I am lodging today a complaint against EasyJet for discrimination suffered during flight EZY 3920.
It is obvious to anyone who reads the above account of Alain Sayada (translated by J.E.Dyer) that the incident demands investigation by the governments of Spain, France and Britain, all of whose nationals were involved in this Entebbe-like affair.
A spokesperson for the British-based EasyJet airline confirmed the veracity of the incident.
“We would like to apologize to customers for the inconvenience and the delay,” the spokesperson said in a statement. “The safety and well-being of passengers and crew is always EasyJet’s priority.” Police were called, the statement added, “due to a group of passengers behaving in a disruptive manner.” JPUpdates asked the airline about the allegations of the families regarding their separation due to their faith.
The response of the airline’s spokesperson is illuminating: “All of our staff are carefully selected and undergo a rigorous training program to maintain our high level of customer care. To confirm, we have a zero tolerance towards discrimination of any kind.”
EasyJet is a British low-cost airline based at London Luton Airport. It may be of interest to note that Luton’s Labour councilor Aaysegul Gurbuz, 20, was suspended last month over claims that she called Adolf Hitler ‘the greatest man in history,’ according to the April 9, 2016 edition of the UK’s Daily Mail newspaper.
Gurbuz is accused of posting a number of anti-Semitic tweets between 2011 and 2014, including one in 2013 that said ‘the Jews are so powerful in the U.S. It’s disgusting.’
Real national disposable income per capita in Israel has gone up by 1.7% in 2014 compared with the year before, reaching a level of 119% compared with the year 2000, Israel’s Central Board of Statistics announced on Wednesday.
In 2014, the government debt as a percentage of GDP (65%) was lower than that of France (85%), Spain (88%), the UK (94%), the US (98%), and Italy (127%). It was higher than Germany’s (48%), the Czech Republic (46%), Sweden (44%), Turkey (37%), Switzerland (21%), and Norway (17%).
Between the years 2008-2011 there was a moderate rise in net income inequality in Israel (according to the Gini coefficient, a.k.a. the Gini index or Gini ratio — a measure of statistical dispersion intended to represent the income distribution of a nation’s residents, which is the most commonly used measure of inequality.) It was followed by a downward trend in the Gini index until 2013, but remains high in Israel, compared with other OECD countries — higher than the US, Turkey, Mexico and Chile.
In 2013, the net annual income per standard capita was 91,604 shekel ($24,283), a rise of 5% compared with the year before, in 2013 rates. The net annual reported income per standard capita in Jewish households was double the amount in Arab households.
In 2013, Israel’s household debt as a percentage of GDP (47%) was significantly lower than most other OECD countries, such as Spain (79%), France (63%), Germany (56%), and Italy (49%). It was still higher than that of Poland (35%), Slovakia (32%), and Hungary (31%).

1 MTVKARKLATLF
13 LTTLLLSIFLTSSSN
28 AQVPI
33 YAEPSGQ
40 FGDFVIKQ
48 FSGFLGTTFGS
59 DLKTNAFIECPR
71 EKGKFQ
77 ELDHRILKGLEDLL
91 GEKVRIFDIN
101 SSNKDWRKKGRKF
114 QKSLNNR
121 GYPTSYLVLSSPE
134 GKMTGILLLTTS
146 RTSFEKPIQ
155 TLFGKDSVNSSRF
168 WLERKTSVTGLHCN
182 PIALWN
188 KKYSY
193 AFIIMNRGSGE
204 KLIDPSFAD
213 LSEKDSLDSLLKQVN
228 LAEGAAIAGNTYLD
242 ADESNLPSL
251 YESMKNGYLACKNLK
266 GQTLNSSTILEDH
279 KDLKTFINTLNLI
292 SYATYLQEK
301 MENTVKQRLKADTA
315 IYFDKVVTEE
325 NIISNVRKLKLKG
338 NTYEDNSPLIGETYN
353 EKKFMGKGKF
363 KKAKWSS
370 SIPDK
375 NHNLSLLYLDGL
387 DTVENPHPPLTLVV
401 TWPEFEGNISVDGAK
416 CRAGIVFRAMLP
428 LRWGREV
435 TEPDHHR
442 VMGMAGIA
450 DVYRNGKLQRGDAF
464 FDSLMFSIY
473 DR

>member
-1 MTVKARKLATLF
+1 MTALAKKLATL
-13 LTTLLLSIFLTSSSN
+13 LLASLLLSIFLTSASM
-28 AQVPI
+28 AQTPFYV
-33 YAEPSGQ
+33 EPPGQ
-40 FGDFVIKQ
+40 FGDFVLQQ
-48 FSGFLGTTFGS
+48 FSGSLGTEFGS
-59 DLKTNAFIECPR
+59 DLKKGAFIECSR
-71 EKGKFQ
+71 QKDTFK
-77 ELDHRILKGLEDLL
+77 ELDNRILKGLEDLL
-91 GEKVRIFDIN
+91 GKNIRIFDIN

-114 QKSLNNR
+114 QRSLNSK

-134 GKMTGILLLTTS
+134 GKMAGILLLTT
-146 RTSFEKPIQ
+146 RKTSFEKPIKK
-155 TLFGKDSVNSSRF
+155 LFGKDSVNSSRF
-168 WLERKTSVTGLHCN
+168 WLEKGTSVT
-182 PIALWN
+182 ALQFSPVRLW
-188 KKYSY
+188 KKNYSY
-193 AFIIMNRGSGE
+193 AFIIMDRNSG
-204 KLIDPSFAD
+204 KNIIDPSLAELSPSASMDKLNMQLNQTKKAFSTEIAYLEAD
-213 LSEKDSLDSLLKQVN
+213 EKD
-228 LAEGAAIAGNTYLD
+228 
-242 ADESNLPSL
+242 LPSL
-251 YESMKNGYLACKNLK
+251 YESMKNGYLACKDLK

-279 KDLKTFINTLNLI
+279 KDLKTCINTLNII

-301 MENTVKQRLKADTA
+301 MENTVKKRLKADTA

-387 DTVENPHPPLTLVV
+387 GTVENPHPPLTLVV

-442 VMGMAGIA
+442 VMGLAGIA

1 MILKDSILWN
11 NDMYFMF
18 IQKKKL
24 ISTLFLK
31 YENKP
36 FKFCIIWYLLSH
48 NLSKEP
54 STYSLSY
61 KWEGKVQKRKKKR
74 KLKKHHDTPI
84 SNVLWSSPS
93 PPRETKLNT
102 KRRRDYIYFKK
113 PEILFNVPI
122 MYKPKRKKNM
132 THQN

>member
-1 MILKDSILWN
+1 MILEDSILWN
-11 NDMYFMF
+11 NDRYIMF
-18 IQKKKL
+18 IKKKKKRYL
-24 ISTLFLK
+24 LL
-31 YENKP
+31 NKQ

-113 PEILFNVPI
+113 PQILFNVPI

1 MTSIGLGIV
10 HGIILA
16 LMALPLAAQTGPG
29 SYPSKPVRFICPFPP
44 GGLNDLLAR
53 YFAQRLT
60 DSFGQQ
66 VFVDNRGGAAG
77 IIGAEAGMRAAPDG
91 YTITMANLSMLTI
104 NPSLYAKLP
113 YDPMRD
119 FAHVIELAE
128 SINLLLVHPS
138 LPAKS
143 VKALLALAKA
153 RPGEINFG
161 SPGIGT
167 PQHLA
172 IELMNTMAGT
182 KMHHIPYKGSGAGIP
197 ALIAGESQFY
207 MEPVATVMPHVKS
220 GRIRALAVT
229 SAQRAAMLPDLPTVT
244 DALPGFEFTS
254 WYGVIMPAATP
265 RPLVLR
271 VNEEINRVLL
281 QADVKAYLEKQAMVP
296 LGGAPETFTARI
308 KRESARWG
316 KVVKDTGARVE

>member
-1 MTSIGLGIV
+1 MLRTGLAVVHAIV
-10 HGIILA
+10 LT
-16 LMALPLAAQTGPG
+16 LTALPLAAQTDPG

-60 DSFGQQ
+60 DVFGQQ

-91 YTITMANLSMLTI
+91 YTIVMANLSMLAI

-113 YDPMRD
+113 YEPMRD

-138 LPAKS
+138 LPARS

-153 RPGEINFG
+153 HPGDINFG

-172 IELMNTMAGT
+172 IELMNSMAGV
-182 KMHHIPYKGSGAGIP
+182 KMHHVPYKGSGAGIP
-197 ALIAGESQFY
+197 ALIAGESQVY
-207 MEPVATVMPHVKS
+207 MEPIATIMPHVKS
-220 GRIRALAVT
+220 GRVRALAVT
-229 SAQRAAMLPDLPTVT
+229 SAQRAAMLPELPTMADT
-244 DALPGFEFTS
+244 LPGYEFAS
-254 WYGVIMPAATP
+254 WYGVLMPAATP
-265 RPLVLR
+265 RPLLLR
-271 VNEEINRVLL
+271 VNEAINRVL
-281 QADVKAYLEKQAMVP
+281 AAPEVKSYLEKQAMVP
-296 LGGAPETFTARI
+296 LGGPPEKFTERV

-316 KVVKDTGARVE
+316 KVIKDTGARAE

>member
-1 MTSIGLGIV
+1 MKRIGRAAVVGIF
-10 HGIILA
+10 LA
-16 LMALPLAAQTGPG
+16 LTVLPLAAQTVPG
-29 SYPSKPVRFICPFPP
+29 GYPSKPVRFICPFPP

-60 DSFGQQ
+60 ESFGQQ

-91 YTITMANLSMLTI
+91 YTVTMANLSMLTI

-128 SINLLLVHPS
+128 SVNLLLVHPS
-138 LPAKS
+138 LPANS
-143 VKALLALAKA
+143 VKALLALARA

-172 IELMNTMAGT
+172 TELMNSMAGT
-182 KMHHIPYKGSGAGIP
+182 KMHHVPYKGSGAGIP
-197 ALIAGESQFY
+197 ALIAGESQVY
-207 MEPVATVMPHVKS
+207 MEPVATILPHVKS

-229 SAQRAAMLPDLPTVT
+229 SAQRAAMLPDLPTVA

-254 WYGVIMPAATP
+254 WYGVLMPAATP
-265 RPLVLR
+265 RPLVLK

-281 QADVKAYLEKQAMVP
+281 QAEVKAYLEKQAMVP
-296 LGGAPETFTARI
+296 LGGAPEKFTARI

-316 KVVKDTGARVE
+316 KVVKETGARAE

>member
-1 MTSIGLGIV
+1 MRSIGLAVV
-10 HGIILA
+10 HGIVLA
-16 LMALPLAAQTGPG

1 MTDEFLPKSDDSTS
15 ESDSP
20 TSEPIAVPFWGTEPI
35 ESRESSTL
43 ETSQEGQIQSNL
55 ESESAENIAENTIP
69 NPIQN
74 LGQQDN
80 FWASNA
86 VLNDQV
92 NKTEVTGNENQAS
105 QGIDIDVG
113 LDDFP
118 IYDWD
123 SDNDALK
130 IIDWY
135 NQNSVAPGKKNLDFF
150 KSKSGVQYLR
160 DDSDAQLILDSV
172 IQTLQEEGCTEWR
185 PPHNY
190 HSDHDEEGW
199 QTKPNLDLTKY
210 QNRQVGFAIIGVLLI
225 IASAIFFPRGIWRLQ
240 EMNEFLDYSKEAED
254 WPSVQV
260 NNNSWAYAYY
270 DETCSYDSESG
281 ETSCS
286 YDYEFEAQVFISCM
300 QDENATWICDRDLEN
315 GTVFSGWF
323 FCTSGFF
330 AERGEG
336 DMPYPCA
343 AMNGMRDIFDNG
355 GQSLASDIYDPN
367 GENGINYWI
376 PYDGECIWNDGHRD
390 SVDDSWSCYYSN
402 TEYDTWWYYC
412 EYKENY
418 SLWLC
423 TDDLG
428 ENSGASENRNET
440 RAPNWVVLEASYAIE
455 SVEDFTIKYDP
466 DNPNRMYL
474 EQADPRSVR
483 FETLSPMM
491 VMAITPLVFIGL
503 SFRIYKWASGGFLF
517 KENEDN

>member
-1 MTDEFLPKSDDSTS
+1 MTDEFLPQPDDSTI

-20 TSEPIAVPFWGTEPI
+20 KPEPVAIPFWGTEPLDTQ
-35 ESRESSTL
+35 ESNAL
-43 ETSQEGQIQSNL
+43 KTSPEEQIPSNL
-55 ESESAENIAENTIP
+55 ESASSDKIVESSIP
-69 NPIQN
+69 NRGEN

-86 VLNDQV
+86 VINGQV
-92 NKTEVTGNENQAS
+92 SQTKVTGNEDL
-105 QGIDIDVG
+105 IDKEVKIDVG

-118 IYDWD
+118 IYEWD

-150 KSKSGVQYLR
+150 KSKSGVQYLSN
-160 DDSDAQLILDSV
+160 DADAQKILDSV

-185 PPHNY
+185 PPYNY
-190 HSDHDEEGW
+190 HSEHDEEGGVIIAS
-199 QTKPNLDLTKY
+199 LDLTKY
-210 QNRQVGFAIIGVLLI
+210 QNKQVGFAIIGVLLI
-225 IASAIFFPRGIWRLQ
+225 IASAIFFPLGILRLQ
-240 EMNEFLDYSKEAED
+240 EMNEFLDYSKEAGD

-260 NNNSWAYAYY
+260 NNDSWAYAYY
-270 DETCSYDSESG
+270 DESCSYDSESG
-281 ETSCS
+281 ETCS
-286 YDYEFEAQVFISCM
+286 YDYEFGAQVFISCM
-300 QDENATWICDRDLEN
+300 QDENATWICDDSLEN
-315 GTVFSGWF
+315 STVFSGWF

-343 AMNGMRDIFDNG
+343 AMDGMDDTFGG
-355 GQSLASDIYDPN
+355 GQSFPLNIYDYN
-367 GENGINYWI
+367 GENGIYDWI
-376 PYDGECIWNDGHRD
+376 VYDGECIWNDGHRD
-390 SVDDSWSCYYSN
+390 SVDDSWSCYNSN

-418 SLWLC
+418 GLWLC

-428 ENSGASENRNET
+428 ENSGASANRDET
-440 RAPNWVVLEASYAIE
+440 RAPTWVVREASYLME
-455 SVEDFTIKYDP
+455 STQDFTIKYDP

58% of Israelis ages 20 and up were satisfied with their economic situation in 2014: 59% of men, 57% of women.
Israeli Jews were more satisfied than Israeli Arabs — 60% vs. 48% respectively.
Ariel University has received a payment of nearly $100,000 (NIS 430,000) from the government of Spain.
The payment is a compensation award by the Spanish government, paid to end a discrimination lawsuit forced on both parties by the BDS movement.
Six years ago, the Spanish government caved in to pressure from the Boycott, Divest and Sanction (BDS) movement and refused to allow students from the university – based in Samaria – to participate in an international contest.
The competition to design “green” buildings that were environmentally friendly was to be open to students from universities around the world. The students from Ariel University designed “Abraham’s Tent” – a design that attracted great interest, and brought them into the finals.
The anti-Israel BDS boycott movement got to work making sure the students would not be allowed to take part in the competition, however, because they study in Samaria.
Upon their arrival in Spain for the finals, however, the students were stopped. They were informed by the Spanish Construction Ministry which funded the competition that they had been barred from the contest.
Ariel University petitioned the decision in Spain via a local attorney, and sued the Spanish government for compensation. The university also demanded the students be allowed to return to the competition.
As mentioned above, that was six years ago.
After a legal struggle, the Spanish government was forced to admit it had discriminated against the students and the university. It offered to settle the case for NIS 430,000; the payment was transferred recently to the university.
“The decision to compensate the university and to declare the barring of the students from the competition as ‘null and void’ is the required, ethical and legal response to this attempt to boycott Israel,” Ariel University President Yigal Cohen-Orgad told the Hebrew-language newspaper Yediot Acharonot.
“It proves that it’s possible to succeed in foiling these efforts,” he added.